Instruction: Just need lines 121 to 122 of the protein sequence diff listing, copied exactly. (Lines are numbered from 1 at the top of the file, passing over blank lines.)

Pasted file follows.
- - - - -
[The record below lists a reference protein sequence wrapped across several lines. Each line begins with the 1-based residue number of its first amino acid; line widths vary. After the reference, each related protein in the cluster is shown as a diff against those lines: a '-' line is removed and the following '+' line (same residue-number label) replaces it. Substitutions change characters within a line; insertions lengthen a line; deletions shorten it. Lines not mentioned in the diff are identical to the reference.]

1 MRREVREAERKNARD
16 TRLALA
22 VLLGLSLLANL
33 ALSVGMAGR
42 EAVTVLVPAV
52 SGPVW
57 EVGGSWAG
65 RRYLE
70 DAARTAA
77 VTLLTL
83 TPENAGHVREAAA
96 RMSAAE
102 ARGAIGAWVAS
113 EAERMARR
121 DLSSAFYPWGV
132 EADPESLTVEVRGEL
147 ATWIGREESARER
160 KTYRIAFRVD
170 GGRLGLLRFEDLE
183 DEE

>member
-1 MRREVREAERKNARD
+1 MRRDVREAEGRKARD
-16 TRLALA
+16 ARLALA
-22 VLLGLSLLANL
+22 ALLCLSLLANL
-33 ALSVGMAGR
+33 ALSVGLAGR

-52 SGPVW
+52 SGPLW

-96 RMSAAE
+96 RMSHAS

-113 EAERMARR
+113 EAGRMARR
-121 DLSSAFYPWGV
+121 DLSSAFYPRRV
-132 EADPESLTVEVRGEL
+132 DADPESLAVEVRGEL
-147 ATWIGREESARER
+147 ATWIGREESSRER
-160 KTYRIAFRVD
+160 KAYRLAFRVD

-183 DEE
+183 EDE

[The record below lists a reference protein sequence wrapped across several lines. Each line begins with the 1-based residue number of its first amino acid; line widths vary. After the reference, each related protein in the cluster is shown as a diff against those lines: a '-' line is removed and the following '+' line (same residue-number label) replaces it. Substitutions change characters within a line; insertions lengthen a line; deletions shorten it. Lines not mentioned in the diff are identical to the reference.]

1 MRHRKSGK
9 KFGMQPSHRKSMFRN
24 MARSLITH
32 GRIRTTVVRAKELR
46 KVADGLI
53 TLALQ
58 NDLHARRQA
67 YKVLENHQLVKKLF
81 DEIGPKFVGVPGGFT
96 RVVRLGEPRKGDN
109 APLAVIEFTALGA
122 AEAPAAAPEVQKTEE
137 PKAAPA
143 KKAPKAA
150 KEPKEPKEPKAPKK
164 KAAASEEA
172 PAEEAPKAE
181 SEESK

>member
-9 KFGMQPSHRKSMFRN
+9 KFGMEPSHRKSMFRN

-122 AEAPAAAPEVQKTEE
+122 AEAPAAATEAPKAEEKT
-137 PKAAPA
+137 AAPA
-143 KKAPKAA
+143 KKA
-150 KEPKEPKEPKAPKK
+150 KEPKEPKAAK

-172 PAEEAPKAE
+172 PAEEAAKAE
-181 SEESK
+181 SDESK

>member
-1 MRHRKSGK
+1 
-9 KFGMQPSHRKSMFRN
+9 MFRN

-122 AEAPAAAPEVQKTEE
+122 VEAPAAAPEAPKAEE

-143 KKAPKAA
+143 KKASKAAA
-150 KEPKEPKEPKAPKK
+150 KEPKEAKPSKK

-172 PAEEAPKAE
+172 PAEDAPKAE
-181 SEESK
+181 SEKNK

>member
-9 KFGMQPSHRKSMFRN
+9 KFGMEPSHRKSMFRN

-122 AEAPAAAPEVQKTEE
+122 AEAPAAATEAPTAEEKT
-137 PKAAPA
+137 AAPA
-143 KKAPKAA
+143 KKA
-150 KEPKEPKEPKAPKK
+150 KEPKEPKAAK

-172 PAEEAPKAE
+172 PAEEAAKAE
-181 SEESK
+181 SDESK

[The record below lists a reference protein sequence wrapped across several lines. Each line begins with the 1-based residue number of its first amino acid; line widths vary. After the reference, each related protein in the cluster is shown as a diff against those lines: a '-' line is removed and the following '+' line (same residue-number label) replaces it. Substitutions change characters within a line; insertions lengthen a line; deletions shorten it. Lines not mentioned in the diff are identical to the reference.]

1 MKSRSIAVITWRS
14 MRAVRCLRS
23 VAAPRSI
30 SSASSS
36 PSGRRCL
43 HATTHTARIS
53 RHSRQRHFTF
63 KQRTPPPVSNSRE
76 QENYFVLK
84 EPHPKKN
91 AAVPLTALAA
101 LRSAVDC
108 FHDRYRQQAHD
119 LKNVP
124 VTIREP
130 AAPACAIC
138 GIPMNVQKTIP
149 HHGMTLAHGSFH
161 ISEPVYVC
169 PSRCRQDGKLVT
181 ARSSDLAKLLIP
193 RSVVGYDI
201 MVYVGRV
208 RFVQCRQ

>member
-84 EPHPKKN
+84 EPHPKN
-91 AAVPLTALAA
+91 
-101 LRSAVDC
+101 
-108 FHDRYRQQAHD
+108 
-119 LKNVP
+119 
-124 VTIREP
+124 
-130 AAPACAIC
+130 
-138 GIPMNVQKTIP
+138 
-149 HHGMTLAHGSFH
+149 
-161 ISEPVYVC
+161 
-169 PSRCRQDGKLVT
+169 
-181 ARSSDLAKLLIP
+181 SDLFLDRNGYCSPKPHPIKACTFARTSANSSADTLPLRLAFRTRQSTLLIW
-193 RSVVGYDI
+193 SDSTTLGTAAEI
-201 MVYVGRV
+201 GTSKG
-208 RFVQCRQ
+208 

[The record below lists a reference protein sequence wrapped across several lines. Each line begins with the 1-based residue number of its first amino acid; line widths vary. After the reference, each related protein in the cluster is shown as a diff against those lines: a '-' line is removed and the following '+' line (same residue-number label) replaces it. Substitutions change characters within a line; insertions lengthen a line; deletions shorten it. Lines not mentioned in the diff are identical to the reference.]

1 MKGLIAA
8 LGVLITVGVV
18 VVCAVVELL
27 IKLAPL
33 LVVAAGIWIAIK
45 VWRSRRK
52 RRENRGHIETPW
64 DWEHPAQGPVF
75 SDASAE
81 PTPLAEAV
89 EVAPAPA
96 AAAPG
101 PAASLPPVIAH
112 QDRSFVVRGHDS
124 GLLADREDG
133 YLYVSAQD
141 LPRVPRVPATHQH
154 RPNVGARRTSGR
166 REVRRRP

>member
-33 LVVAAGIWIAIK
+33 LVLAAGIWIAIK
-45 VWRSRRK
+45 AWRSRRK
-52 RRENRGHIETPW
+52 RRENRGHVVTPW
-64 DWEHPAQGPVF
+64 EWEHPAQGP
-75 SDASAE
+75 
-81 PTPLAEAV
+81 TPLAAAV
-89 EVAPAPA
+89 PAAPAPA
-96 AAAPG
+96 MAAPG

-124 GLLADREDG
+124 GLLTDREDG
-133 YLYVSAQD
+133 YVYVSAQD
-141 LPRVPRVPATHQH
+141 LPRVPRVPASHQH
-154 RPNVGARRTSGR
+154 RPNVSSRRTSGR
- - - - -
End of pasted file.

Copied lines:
84 EPHPKKN
91 AAVPLTALAA